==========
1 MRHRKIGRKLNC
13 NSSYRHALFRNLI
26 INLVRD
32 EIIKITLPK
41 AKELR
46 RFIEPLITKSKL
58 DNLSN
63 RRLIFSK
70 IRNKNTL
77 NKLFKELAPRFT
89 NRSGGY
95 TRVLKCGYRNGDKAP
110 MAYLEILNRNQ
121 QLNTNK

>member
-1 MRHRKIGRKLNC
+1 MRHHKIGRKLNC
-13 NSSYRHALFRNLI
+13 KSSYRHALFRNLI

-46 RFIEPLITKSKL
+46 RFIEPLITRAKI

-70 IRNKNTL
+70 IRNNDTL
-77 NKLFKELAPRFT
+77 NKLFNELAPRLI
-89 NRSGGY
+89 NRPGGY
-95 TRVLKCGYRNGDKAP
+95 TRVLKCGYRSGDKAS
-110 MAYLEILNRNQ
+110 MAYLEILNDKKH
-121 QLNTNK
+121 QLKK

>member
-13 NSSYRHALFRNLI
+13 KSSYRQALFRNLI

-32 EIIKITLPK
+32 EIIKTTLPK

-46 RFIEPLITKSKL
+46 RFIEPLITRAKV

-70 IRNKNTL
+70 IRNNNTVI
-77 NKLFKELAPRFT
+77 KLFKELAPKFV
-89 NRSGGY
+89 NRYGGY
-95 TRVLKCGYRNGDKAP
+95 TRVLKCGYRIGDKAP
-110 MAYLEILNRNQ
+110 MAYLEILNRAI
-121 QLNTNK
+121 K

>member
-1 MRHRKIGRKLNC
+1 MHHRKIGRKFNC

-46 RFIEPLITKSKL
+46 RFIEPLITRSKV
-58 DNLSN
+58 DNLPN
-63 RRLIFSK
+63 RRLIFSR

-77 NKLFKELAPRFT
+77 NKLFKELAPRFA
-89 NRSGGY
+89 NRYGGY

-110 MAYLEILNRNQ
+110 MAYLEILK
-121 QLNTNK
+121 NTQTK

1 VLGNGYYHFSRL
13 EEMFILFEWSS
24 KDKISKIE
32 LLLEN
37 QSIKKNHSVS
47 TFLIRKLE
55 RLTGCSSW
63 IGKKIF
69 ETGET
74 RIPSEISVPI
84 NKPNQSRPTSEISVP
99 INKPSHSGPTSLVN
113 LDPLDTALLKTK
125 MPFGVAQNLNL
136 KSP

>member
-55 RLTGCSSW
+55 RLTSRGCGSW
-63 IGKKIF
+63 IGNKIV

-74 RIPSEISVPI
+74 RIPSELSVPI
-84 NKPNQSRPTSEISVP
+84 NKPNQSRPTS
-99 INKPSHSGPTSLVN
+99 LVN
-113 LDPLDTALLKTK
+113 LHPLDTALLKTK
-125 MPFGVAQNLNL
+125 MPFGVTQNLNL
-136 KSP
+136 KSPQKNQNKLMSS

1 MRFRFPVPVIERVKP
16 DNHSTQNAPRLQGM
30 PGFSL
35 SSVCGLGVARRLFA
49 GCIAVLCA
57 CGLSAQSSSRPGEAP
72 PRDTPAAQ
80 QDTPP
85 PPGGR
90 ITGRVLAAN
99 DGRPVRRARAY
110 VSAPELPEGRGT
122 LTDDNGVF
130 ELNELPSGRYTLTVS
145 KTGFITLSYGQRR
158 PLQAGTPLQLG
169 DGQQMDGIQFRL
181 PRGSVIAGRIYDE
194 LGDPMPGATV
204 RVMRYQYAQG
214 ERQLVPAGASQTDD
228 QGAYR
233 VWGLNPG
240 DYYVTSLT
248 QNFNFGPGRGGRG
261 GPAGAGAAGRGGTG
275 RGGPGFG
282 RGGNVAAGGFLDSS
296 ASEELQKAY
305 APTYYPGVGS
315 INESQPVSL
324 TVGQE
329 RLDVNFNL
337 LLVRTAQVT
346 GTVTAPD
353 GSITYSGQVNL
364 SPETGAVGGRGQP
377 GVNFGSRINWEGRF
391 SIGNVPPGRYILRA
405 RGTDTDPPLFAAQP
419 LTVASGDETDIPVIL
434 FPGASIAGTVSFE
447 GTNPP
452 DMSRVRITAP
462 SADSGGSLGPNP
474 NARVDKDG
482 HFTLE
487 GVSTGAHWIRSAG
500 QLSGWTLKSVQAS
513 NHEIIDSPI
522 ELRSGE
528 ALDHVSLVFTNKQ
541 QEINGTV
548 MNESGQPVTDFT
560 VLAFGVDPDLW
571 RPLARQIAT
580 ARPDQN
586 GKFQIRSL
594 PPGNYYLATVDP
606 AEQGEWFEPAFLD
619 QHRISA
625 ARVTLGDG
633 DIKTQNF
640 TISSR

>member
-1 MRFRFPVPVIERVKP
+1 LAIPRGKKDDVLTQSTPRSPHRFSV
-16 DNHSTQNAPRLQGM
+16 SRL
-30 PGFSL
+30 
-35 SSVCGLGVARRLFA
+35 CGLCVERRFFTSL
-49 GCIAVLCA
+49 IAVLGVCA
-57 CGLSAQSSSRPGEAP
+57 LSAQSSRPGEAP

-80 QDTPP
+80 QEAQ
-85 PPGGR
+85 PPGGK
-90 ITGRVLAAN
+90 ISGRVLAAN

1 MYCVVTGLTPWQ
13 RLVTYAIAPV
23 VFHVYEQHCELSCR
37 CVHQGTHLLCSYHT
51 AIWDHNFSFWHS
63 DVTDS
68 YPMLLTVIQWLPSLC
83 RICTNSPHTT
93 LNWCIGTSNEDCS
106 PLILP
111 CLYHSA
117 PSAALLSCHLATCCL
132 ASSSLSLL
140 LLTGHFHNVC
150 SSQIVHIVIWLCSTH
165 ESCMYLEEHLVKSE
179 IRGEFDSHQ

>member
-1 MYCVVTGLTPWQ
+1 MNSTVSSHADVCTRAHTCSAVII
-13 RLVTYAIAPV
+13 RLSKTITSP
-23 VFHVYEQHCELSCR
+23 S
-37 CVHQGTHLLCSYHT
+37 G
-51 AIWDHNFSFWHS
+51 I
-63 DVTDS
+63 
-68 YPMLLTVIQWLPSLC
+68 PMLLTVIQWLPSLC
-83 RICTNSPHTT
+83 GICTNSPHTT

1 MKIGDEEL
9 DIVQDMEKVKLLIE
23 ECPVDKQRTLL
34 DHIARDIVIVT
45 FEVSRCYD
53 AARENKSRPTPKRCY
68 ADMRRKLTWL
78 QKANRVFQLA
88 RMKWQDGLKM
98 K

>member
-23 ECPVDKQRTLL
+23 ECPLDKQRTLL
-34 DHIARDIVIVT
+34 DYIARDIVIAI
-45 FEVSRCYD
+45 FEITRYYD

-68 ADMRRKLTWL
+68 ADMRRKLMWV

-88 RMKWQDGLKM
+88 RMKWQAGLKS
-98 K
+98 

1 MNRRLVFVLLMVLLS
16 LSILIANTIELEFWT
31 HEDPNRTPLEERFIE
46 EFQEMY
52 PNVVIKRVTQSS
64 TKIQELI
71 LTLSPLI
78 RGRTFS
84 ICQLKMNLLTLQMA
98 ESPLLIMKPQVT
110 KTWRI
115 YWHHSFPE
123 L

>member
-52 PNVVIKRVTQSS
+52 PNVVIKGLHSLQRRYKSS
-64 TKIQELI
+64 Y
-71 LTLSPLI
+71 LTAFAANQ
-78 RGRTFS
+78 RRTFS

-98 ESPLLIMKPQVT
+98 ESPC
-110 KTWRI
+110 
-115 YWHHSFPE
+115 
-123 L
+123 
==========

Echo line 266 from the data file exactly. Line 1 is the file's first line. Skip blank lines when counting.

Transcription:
-110 KTWRI